Travel and discover the unexpected

When you travel, you tend to do things you normally wouldn´t, which is probably one of the best reasons I can think of for setting forth. Buying a newspaper might be a frequent occurrence for you, but for me it is not. But one Sunday morning last month I did, because I had a train journey ahead and because the front page caught my attention. Four weeks later and that front page of  Die Zeit still hasn´t been read, but I did read an article from the education and jobs section called Lehrer und Blind, featuring a couple of teachers who are managing to teach in  an academic high school (Gymnasium) despite not being able to see.

Firstly, about progress:

To find that I could read the article without a dictionary, even if there were lots of words I was unsure of,  was something of a revelation about having made real progress. I have been feeling that my German is improving very slowly but a year ago it would have been a real struggle to read that article. It is an exciting thing to suddenly realise that all those small steps add up to something very encouraging every now and then.

Now, about the teachers: Martin Parks teaches French and Geography in Baden-Württemberg at a school with 1400 pupils. His guide-dog helps him navigate the playground and corridors, he uses an electronic whiteboard to display the teaching material from his keyboard. Pupils shout “hier” to get his attention and he shines a light in their direction which means they can speak, in the same way as a teacher might nod to one of several pupils with their hands up.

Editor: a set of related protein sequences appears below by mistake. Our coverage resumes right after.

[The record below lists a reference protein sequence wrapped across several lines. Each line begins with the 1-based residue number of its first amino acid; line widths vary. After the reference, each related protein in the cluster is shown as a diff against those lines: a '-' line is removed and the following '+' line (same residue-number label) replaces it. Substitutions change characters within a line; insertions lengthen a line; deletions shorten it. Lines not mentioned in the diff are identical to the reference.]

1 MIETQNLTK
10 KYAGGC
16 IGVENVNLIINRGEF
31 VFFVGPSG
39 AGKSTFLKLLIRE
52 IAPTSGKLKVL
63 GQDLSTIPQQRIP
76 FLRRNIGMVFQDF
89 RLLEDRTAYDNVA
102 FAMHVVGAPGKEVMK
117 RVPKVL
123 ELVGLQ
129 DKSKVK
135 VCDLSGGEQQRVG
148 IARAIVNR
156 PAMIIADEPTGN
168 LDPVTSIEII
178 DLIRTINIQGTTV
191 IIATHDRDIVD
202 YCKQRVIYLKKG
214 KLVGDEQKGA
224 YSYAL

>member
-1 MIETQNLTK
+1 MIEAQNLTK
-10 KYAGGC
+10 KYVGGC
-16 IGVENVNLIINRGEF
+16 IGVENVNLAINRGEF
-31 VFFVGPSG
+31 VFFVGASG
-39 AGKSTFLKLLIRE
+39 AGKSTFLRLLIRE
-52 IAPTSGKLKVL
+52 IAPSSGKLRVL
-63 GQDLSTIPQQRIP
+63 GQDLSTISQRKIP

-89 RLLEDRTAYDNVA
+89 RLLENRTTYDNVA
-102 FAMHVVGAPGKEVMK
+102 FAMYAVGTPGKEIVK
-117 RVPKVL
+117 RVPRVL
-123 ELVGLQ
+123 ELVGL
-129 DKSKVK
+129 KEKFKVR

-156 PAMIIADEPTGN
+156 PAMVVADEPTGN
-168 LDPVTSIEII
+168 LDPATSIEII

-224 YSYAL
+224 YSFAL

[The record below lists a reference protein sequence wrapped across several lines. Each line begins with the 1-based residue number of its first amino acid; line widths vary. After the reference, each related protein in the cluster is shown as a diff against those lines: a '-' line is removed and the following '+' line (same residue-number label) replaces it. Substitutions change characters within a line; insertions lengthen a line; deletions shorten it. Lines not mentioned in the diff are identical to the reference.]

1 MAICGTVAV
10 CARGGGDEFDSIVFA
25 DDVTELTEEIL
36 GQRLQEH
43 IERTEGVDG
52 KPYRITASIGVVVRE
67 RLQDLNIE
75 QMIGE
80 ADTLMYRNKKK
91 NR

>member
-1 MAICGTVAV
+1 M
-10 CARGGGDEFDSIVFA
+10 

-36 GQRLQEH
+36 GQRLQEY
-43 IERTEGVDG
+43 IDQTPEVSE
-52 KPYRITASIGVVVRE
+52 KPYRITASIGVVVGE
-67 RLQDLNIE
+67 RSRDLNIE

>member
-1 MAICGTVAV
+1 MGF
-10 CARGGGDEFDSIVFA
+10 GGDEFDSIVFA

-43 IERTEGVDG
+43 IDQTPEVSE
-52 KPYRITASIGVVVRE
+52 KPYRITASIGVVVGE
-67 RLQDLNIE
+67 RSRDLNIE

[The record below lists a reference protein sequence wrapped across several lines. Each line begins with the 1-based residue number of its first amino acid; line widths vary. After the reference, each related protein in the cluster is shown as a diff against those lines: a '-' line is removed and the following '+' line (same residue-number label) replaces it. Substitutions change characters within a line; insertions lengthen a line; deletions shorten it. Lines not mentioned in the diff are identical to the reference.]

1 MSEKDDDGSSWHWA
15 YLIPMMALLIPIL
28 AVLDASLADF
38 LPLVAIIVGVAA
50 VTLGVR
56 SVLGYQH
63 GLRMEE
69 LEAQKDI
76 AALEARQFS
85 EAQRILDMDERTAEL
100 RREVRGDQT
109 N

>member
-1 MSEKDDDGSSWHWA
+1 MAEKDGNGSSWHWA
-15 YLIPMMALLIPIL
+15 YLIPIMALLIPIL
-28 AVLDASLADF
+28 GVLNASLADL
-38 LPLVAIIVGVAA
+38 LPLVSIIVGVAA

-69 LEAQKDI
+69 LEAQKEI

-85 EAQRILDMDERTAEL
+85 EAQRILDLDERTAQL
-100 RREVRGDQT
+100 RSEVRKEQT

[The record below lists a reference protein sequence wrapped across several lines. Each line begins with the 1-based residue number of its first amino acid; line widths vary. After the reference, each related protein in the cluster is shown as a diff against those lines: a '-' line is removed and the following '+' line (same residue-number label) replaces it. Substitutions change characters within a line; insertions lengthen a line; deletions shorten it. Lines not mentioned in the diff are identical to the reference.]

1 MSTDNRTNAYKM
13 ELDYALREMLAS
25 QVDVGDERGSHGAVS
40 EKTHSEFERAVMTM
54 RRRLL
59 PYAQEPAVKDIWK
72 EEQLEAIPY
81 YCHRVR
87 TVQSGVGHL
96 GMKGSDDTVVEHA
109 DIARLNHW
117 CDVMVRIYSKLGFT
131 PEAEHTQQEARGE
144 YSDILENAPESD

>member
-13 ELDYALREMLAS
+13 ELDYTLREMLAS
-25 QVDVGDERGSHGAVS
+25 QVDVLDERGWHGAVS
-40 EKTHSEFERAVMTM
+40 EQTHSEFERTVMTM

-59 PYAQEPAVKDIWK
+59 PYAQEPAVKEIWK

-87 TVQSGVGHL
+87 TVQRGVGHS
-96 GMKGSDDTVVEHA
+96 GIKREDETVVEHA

In the break the class was keen to tell the reporter some of the other electronic gadgetry Parks uses: a mobile phone which quietly reads out his reminders, a talking computer, a Braille watch, and an i-pod into which the pupils recorded their names and hobbies, to enable Parks to recognise their voices.
The blindness calls for a slightly different partnership between teacher and student, for example, Parks will sometimes say that he needs help from someone with sharp eyes, or a student will call out “vorsicht!” to prevent Parks from tripping over an electric lead.

The article also tells of Bettina Koletnig, who teaches French and German in Munich. It sums up by quoting her as saying that they have students with handicaps, why not teachers?  Parks´ final comment is that he hopes that blindness will be seen as just one Eigenschaft (feature or characteristic of a person), not the dominant one.

QUICK TIP: Travel, even if it is not far.

The full article in German can be seen on

The image above is from which makes inspiring reading.

This French site shows how numbers and puctuation are dealt with in Braille 

Tiresias is about how  Braille can be used for musical notation:


About Fun with languages

Blogging about learning languages, making it fun Hobbies: paragliding, cycling, reading, BBC radio 4.
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